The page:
Security Friday

Ben Sturmfels at 2017-06-09T01:07:21Z

Upgrading a number of small websites with HTTPS, Strict-Transport-Security, X-Frame-Options, X-Content-Type-Options and Content-Security-Policy.

Liking this tip from the Piwik team about using analytics in a way that complies with safe CSP settings.

Claes Wallin (韋嘉誠) likes this.

Claes Wallin (韋嘉誠), Claes Wallin (韋嘉誠), Claes Wallin (韋嘉誠) shared this.

Show all 5 replies

hyyps looked too risky

that stuff looks far worse than even that

its time to BREAK UP the cartels that try to bully us into a censorship regime

I will always resist that

there is no way in hell O would want to allow untrusted third parties to9 block any website I make!

untill they come up with something without the censorship risks plain old http will always be allowed

I won't budge on that and all the sloganising over https in recent years only makes me dig my heels in more.

I repeat - the issue is not the price of certificates, its the CENSORSHIP risk!.

now that browser BLOCK that is even worse!.

the brower cartel MUST be broken yp - had a gutful of their crapware in recent years.

sure encryption would be nice, but not if the price is to allow censorship.

Michael at 2017-06-19T13:13:38Z

@Michael You're right that there is some risk of censorship in that an HTTPS certificate could be revoked, which assuming you're using HSTS, censors you until you can get a new cert. There is also some risk that certificate authorities could sign certificates fraudulently.

It's a trade-off. HTTPS provides visitors privacy and authenticity when they access a web site or service and, for me, that's a higher priority.

While HTTP doesn't rely on a certification system, it is vulnerable to more subtle censorship and manipulation, in that spying and tampering with the information "in flight" is straightforward.

Ben Sturmfels at 2017-06-28T00:14:40Z

der.hans, Christopher Allan Webber likes this.

We need a better system than ssl for sure.

But at least in the meanwhile, LetsEncrypt has done some for-profit-cabal-busting.

But there is more to be done, and better systems to build!

Christopher Allan Webber at 2017-06-28T14:50:13Z

der.hans likes this.

these days more worried about browser cartels than certificate cartels

re letsencrypt I need to find those instructions for doing it manually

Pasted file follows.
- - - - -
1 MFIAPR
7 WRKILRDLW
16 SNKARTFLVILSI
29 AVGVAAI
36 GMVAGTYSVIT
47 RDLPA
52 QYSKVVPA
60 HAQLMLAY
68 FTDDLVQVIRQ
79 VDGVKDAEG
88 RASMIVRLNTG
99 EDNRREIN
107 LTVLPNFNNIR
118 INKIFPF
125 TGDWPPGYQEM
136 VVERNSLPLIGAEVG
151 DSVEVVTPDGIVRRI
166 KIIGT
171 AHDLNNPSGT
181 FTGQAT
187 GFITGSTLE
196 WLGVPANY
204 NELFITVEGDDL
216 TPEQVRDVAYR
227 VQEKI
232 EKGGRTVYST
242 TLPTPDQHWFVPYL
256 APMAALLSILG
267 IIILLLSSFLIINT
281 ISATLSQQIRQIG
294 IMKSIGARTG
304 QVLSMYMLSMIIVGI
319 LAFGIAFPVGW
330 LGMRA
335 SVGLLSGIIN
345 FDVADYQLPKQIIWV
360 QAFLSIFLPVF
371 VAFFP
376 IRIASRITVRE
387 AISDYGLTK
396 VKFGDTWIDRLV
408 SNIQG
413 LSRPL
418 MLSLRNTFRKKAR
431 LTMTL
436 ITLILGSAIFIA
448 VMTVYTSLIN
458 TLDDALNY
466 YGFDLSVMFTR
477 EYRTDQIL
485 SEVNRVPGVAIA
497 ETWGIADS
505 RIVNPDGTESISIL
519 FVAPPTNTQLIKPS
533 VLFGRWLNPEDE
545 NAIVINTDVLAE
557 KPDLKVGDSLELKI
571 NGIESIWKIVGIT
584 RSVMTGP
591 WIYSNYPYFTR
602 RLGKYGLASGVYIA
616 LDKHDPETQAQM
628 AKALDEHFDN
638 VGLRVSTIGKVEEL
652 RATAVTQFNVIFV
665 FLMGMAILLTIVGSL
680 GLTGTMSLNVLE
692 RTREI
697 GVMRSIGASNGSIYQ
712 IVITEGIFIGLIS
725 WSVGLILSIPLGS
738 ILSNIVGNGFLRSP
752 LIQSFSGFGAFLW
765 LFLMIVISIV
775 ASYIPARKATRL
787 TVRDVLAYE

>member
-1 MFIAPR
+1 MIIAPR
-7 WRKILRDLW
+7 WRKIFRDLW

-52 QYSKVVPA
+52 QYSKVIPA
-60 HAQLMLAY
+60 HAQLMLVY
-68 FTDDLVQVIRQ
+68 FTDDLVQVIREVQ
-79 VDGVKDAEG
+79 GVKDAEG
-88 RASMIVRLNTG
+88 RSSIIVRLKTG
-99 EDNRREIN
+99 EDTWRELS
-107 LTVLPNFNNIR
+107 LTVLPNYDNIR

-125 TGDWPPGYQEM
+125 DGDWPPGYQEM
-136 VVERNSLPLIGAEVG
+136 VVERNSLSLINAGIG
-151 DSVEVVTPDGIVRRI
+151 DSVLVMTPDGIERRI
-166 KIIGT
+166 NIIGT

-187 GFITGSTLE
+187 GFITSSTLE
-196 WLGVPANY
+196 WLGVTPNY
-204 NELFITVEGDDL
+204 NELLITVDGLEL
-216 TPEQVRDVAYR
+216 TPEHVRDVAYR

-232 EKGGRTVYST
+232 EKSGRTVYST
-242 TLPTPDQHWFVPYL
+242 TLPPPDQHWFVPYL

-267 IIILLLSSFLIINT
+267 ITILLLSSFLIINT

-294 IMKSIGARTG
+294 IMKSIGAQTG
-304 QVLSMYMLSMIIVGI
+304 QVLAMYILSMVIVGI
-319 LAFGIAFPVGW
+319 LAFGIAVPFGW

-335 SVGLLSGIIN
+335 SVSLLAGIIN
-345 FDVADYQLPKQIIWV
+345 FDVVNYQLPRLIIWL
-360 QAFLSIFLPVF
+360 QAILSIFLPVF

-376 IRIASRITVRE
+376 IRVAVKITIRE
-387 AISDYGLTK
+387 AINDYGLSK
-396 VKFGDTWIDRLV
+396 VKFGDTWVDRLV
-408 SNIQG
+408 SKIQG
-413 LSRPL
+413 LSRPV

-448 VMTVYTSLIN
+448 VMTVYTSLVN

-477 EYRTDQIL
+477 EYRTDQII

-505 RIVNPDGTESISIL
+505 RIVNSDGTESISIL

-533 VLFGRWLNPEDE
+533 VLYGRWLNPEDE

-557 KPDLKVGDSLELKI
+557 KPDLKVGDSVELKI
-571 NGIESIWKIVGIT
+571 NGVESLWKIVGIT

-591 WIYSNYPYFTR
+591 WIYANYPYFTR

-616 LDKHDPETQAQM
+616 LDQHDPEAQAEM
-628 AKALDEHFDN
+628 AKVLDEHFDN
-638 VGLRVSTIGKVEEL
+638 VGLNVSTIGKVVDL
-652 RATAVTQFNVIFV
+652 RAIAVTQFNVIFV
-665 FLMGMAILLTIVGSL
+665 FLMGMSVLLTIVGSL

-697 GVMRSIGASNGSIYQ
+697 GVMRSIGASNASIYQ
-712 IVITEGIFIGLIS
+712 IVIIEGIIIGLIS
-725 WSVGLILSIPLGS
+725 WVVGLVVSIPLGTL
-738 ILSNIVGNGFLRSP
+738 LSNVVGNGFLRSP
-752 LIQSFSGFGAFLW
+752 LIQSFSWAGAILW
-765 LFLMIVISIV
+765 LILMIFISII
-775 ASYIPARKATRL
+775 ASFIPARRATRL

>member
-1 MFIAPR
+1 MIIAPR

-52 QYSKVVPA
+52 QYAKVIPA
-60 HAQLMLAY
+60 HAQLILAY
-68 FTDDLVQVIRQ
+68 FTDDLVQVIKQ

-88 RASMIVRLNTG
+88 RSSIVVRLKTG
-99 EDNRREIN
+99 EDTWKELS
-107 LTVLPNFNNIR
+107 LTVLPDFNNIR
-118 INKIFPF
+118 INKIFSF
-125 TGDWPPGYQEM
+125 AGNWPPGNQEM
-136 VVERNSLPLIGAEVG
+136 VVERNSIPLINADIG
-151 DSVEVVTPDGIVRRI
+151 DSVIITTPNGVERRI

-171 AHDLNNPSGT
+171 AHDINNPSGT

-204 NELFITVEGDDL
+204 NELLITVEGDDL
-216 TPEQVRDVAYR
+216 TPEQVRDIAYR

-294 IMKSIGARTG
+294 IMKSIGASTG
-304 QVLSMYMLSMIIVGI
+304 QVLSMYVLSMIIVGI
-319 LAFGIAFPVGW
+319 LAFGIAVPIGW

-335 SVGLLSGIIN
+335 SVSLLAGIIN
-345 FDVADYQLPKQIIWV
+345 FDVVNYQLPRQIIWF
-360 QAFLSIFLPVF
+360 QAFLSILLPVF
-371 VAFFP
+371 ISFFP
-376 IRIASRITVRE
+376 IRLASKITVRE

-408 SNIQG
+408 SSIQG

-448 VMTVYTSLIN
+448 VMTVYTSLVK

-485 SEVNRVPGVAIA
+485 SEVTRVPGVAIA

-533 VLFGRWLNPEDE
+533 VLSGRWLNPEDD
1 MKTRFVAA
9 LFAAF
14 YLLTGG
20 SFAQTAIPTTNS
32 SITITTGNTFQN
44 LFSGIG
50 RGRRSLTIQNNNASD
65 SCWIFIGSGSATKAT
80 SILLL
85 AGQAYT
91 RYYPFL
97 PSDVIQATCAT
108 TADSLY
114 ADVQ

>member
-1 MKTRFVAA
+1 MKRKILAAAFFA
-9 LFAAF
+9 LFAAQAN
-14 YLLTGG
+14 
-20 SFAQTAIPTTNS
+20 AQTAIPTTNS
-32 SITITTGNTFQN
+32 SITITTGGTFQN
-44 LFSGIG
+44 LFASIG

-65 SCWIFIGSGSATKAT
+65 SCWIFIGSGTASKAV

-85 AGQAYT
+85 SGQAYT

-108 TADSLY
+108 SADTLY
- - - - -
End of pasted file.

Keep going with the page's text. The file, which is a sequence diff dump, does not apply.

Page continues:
there are multiple domains on the same server here and subdomains too

multiple "platforms" and an xmpp server too

I really do think the first time I should do it manually to make sure nothing breaks and I learn properly what needs to be done

(can probably automate it later once I know whats needed - just need to be sure I get web server configs right. I must avoid downtime as much as possible - there are users to consider!)

also cannot redirect http to https .. thats a no go for now

I do want to let users use https but still have that other option of they need it

I cannot rule out the possibility of browsers being compromised

they are fixing holes in every release and there are always more

and I saw an attack with my own eyes a year ago that was probably exploiting a browser vulverability

it showed a spoof site DESPITE dns returning the correct ip - trying http went to the real site! -

(saw it happen a few times - all the same day - on different machines in different locations running different operating systems - the only obvious thing those machines had on common was the browser)

if that could still happen to anyone out there it would be madness to take away the only remaing way that the user could get to the real site.

in that situation redirecting to https would force a user trying that back to the spoof site!

I don't think those kinds of risks can be ignored

the only sane option would be to let the user choose

only they could really know which risk really is worse for them than another.

when its a case of a compromised web browser whether or not the connection is encrypted is probably not their biggest worry

and if they just want to look at the public events listings here without logging in (the most popular thing here) then they might consider that low risk and be more worried about NOT being able to see it!

but I do want people to be able to use tls here

especially when they login and look at non-public messages, post or edit content, etc

making logins safer where possible is always on the agenda

as long as the user can choose .. just in case

Michael at 2017-07-04T08:43:09Z